in ,

TV Review: ‘Picard’ and Patrick Stewart Deliver a Satisfying Continuation For His Iconic Character

Picard

One of the longest-running television franchises, “Star Trek” became known for its expansive storytelling and genre foundation. Many connected with the series, and with more than fifty years of content, it remains an iconic property. With eight television series and dozen films, “Star Trek” will return to one of its most iconic characters. “Picard” follows the Patrick Stewart character almost two decades after his last appearance. Thanks to Stewart, “Picard” offers an exciting new story, both for the character and the franchise.

Picard

“Picard” picks up with the titular character eighteen years after “Star Trek: Nemesis,” the 2002 film. Picard still mourns the death of Data (Brent Spiner) and his failure to save the planet Romulus. He now lives on a vineyard, retired from Star Fleet and away from the world. When a young woman visits him, he quickly becomes emotionally and mentally engaged in a new mystery. The questions raised puts Picard on a path to places unknown.

Stewart steps back into the character that launched him into superstardom. Bringing every bit the gravitas of his stage presence, he puts his emotions on his sleeve to deliver special moments. The veteran actor proves the “Picard” reboot has a reason to exist. Stewart’s face remains as expressive as ever. Thanks to some extreme close-ups, he utilizes this gift to sell an emotional connection. Stewart shines with joy, sadness, and steps into the challenge of reviving an icon. His performance alone makes “Picard” must-watch sci-fi.

Picard

“Picard” stands on its own, and does not require extensive knowledge of the “Star Trek” universe. That serves it well, although some knowledge of “Star Trek: The Next Generation” will certainly enhance the experience. Most of the mystery surrounds legacy characters, including Data and Picard. Newcomers to the franchise include Michelle Hurd and Alison Pill. Hurd immediately makes her presence felt and “Picard” takes a step up when she arrives. Her history with the titular character clears up the backstory and helps to fill in the blanks. Another key actress to watch will be Isa Briones, who gets plenty of standout moments in the first few episodes. The supporting cast on “Picard” has plenty of promise to make “Picard” another great “Star Trek” ensemble.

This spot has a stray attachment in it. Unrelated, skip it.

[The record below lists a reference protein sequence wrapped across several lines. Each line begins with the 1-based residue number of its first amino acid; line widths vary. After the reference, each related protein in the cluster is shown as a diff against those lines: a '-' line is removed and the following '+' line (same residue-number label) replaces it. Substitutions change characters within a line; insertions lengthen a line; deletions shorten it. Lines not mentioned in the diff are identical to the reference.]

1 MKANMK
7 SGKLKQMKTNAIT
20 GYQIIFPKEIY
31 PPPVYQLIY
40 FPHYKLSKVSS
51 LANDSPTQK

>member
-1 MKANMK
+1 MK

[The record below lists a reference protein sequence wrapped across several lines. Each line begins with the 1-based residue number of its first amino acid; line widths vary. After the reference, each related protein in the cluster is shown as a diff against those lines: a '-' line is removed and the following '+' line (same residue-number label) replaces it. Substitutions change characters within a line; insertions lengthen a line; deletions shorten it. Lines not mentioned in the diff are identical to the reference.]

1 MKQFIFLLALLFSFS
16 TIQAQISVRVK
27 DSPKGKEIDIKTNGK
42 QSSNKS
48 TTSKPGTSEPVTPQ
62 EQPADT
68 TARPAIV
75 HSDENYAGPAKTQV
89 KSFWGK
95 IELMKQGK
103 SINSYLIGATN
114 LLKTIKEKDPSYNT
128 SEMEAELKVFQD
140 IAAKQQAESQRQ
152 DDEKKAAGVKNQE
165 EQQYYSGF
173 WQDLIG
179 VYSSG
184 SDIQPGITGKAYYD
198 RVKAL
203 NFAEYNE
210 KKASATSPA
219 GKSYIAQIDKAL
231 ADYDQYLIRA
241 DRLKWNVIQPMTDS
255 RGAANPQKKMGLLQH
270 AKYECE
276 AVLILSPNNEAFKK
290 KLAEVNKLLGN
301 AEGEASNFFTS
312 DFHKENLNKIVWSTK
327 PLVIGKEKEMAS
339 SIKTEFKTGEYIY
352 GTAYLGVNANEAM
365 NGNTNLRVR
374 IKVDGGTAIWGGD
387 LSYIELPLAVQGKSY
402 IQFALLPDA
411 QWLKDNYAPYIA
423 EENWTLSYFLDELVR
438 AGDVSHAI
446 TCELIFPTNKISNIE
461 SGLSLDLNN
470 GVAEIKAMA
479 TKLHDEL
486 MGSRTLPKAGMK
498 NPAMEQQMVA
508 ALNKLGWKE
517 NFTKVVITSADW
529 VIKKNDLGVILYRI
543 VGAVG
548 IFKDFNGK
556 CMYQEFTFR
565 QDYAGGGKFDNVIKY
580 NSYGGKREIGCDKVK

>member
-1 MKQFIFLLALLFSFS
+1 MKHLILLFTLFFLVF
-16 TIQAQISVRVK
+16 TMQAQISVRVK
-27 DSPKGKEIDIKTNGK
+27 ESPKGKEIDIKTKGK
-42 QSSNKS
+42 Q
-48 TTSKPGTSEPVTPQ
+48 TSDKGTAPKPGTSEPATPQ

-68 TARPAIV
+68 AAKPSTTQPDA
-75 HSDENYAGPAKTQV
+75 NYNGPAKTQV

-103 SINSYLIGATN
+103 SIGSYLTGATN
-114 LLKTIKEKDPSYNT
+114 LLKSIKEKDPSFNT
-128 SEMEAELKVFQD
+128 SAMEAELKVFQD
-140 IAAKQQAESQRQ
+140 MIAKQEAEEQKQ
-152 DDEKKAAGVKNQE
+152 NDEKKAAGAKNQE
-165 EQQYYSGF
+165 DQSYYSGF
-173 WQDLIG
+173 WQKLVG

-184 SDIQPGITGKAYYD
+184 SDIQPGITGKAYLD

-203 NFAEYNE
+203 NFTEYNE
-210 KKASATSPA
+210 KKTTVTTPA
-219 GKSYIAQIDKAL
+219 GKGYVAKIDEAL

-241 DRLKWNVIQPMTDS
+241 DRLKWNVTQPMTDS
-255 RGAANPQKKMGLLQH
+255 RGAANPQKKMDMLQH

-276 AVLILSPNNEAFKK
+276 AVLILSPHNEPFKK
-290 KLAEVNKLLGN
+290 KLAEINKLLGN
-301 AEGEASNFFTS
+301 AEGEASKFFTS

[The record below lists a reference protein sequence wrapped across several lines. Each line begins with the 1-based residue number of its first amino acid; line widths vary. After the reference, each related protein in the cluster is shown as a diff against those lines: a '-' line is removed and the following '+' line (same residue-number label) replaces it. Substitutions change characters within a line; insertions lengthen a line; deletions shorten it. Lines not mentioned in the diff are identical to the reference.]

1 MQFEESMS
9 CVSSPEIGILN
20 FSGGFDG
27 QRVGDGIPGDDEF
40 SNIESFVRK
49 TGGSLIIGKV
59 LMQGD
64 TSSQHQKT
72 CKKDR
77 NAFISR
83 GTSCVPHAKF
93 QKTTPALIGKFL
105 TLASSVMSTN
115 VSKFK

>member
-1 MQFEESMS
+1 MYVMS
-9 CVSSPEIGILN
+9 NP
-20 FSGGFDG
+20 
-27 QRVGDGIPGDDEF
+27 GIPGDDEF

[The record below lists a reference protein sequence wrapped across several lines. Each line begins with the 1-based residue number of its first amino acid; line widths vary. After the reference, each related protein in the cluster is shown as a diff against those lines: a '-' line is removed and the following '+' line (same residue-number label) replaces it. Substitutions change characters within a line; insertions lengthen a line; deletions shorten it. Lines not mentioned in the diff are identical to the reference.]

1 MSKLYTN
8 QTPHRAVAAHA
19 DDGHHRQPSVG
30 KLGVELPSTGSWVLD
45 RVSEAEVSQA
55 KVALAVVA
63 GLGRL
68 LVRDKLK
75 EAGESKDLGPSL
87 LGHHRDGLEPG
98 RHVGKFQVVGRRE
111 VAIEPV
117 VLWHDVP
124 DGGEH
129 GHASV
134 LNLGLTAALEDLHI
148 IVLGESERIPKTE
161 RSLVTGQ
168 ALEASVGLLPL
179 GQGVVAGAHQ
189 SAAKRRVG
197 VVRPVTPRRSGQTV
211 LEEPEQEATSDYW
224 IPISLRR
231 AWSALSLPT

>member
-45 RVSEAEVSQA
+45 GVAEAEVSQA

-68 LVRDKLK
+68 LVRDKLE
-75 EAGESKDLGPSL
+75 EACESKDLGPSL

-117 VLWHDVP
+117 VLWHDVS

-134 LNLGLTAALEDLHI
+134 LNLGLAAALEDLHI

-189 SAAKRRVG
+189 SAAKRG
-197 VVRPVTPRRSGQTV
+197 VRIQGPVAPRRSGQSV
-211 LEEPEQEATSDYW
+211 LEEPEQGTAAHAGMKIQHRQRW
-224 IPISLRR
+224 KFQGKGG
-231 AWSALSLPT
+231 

The technical aspects of “Picard” rise to the occasion. While the series does not world jump as much as previous “Star Trek” series, it remains a globe trotter. The visuals of a vista in France and a trailer in the desert create the environmental changes you’d expect from the franchise. Even more impressive is how it updates technology from previous incantations. This version of “Star Trek” takes our modern appliances, from tablets to vaping, and updates them for this universe. “Star Trek” has often been seen as an optimistic look at how technology can advance, and “Picard” carries that baton.

Picard

Ultimately, the series lays the narrative groundwork to fill in the blanks. New and old characters blend to create exciting and emotional arcs. The future of “Picard” looks bright, both as a nostalgia vehicle and a step forward. Where the series chooses to take its diverse characters will determine the success of the latest “Star Trek” voyage.

Are you going to watch “Picard?” Let us know in the comments below.

Stream “Picard” on CBS All-Access. “Picard” premieres Jan. 23, 2020.

GRADE: (★)

What do you think?

268 points
Upvote Downvote
AC Fan

Written by Alan French

Alan French is a movie buff, a TV lover, and a sports fanatic. His favorite TV shows are 'Parks and Recreation,' 'Rick and Morty' and 'Game of Thrones.' He's also a Spielberg fanatic. You can find him on Twitter and Medium @TheAlanFrench.

Comments

Subscribe
Notify of

This site uses Akismet to reduce spam. Learn how your comment data is processed.

0 Comments
Inline Feedbacks
View all comments

Loading…

0
the gentlemen main main

Film Review: ‘The Gentlemen’ Presents the Classier Side of Crime

the turning main

Film Review: ‘The Turning’ Refuses to Confront Its Revelations